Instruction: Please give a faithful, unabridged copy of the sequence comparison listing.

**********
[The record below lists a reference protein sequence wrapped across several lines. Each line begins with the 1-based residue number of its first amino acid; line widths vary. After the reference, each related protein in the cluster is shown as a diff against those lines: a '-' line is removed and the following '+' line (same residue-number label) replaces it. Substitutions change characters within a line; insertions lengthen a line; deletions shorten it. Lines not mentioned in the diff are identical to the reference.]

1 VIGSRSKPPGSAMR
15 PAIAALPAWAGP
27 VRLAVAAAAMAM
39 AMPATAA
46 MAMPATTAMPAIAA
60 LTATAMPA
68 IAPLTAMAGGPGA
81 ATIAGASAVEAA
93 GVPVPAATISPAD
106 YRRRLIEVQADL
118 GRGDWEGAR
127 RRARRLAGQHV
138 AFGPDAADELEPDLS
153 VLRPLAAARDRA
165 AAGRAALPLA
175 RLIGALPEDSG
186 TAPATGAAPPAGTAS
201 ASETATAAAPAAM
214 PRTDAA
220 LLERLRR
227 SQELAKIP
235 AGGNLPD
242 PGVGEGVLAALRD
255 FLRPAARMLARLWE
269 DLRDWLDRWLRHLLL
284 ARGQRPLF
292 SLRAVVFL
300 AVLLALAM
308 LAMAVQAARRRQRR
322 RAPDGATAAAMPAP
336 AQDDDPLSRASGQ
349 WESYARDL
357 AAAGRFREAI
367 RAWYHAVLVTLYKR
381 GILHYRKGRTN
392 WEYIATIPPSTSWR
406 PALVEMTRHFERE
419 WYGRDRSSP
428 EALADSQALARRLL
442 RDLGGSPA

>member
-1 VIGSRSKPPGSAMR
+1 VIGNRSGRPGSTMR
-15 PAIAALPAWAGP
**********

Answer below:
[The record below lists a reference protein sequence wrapped across several lines. Each line begins with the 1-based residue number of its first amino acid; line widths vary. After the reference, each related protein in the cluster is shown as a diff against those lines: a '-' line is removed and the following '+' line (same residue-number label) replaces it. Substitutions change characters within a line; insertions lengthen a line; deletions shorten it. Lines not mentioned in the diff are identical to the reference.]

1 VIGSRSKPPGSAMR
15 PAIAALPAWAGP
27 VRLAVAAAAMAM
39 AMPATAA
46 MAMPATTAMPAIAA
60 LTATAMPA
68 IAPLTAMAGGPGA
81 ATIAGASAVEAA
93 GVPVPAATISPAD
106 YRRRLIEVQADL
118 GRGDWEGAR
127 RRARRLAGQHV
138 AFGPDAADELEPDLS
153 VLRPLAAARDRA
165 AAGRAALPLA
175 RLIGALPEDSG
186 TAPATGAAPPAGTAS
201 ASETATAAAPAAM
214 PRTDAA
220 LLERLRR
227 SQELAKIP
235 AGGNLPD
242 PGVGEGVLAALRD
255 FLRPAARMLARLWE
269 DLRDWLDRWLRHLLL
284 ARGQRPLF
292 SLRAVVFL
300 AVLLALAM
308 LAMAVQAARRRQRR
322 RAPDGATAAAMPAP
336 AQDDDPLSRASGQ
349 WESYARDL
357 AAAGRFREAI
367 RAWYHAVLVTLYKR
381 GILHYRKGRTN
392 WEYIATIPPSTSWR
406 PALVEMTRHFERE
419 WYGRDRSSP
428 EALADSQALARRLL
442 RDLGGSPA

>member
-1 VIGSRSKPPGSAMR
+1 VIGNRSGRPGSTMR
-15 PAIAALPAWAGP